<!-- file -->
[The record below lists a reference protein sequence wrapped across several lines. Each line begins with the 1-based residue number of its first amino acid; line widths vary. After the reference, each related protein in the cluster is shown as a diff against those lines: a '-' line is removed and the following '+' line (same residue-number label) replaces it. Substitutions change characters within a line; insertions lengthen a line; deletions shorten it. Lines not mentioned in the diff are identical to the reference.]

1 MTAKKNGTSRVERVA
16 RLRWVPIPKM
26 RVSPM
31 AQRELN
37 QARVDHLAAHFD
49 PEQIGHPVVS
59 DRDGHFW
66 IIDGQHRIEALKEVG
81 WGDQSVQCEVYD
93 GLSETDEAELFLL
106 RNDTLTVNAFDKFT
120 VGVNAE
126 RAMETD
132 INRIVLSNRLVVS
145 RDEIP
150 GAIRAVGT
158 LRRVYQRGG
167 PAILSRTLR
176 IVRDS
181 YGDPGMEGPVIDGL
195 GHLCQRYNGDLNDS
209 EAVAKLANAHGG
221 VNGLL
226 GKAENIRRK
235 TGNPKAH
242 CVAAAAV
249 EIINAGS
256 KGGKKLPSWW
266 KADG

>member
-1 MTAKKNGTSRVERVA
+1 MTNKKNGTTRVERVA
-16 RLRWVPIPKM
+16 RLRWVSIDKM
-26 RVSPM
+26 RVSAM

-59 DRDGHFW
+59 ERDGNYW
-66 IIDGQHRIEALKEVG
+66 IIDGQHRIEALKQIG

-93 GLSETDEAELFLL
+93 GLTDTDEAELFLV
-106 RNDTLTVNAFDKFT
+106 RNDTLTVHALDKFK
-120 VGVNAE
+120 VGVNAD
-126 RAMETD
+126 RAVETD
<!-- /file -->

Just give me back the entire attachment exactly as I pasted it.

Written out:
[The record below lists a reference protein sequence wrapped across several lines. Each line begins with the 1-based residue number of its first amino acid; line widths vary. After the reference, each related protein in the cluster is shown as a diff against those lines: a '-' line is removed and the following '+' line (same residue-number label) replaces it. Substitutions change characters within a line; insertions lengthen a line; deletions shorten it. Lines not mentioned in the diff are identical to the reference.]

1 MTAKKNGTSRVERVA
16 RLRWVPIPKM
26 RVSPM
31 AQRELN
37 QARVDHLAAHFD
49 PEQIGHPVVS
59 DRDGHFW
66 IIDGQHRIEALKEVG
81 WGDQSVQCEVYD
93 GLSETDEAELFLL
106 RNDTLTVNAFDKFT
120 VGVNAE
126 RAMETD
132 INRIVLSNRLVVS
145 RDEIP
150 GAIRAVGT
158 LRRVYQRGG
167 PAILSRTLR
176 IVRDS
181 YGDPGMEGPVIDGL
195 GHLCQRYNGDLNDS
209 EAVAKLANAHGG
221 VNGLL
226 GKAENIRRK
235 TGNPKAH
242 CVAAAAV
249 EIINAGS
256 KGGKKLPSWW
266 KADG

>member
-1 MTAKKNGTSRVERVA
+1 MTNKKNGTTRVERVA
-16 RLRWVPIPKM
+16 RLRWVSIDKM
-26 RVSPM
+26 RVSAM

-59 DRDGHFW
+59 ERDGNYW
-66 IIDGQHRIEALKEVG
+66 IIDGQHRIEALKQIG

-93 GLSETDEAELFLL
+93 GLTDTDEAELFLV
-106 RNDTLTVNAFDKFT
+106 RNDTLTVHALDKFK
-120 VGVNAE
+120 VGVNAD
-126 RAMETD
+126 RAVETD